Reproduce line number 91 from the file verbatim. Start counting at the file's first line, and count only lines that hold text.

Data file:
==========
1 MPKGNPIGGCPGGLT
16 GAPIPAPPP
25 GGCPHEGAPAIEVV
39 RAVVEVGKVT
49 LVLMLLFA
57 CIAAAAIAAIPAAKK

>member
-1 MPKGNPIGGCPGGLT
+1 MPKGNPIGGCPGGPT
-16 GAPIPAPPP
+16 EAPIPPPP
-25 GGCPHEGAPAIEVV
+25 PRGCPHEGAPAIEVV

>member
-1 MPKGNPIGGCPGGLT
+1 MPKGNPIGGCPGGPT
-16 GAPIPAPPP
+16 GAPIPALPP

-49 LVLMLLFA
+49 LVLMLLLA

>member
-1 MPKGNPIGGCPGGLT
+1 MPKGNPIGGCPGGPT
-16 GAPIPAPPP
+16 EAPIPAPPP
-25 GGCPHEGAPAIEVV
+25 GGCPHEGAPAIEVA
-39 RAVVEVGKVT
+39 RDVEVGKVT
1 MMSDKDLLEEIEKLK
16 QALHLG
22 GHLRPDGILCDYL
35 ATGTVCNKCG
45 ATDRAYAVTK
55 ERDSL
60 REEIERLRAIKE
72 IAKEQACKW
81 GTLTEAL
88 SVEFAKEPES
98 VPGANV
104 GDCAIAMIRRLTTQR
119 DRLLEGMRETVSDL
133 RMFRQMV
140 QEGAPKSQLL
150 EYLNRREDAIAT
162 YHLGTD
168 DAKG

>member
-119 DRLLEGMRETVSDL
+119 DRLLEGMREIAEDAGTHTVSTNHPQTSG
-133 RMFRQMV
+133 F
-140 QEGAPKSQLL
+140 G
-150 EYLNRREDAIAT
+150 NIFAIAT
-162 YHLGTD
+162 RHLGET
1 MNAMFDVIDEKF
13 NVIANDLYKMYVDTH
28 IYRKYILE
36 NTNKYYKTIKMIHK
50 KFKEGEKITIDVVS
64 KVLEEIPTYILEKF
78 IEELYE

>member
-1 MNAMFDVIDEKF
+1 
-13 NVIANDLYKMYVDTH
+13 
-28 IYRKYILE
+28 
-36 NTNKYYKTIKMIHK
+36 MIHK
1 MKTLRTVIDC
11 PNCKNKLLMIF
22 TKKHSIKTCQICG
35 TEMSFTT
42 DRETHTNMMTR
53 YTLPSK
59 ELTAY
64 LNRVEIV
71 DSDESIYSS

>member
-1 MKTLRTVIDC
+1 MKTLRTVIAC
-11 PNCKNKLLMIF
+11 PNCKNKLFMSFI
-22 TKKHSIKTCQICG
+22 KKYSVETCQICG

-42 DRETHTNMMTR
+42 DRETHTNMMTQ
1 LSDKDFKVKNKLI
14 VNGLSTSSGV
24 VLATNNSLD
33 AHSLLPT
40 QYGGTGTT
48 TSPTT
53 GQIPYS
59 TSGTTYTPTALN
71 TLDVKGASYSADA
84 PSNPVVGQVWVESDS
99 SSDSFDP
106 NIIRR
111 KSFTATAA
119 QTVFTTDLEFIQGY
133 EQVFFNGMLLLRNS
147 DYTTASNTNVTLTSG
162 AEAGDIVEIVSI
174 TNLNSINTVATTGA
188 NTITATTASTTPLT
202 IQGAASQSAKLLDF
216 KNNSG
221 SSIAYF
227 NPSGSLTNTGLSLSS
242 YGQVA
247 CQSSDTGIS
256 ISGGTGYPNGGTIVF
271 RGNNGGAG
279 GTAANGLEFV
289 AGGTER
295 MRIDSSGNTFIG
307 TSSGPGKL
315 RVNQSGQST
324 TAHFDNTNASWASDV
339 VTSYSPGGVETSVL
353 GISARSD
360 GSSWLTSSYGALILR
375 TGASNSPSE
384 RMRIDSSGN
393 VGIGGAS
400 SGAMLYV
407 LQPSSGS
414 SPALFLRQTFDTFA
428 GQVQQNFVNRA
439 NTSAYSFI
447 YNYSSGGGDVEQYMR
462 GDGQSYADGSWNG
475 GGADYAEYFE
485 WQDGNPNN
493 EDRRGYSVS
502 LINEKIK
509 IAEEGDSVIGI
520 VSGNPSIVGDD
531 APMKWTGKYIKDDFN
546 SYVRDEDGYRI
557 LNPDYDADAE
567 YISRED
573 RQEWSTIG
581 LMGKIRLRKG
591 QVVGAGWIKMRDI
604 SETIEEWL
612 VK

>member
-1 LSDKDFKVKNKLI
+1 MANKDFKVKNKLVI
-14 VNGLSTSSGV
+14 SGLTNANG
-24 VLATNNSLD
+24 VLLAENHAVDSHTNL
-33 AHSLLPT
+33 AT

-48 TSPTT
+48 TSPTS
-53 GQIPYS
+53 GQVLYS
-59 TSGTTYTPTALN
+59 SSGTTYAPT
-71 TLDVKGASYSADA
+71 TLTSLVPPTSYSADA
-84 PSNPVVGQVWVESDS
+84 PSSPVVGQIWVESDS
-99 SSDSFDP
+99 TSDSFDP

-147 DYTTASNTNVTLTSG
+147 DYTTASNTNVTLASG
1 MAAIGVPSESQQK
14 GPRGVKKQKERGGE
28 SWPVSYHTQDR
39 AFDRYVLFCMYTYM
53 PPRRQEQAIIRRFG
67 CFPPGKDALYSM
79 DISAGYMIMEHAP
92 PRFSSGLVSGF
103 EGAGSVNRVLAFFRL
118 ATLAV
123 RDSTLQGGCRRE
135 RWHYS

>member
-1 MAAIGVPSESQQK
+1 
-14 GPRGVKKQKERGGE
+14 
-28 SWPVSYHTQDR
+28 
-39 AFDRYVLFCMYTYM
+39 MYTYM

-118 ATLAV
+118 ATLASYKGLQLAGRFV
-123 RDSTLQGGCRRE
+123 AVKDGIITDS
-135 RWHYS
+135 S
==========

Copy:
-42 DRETHTNMMTR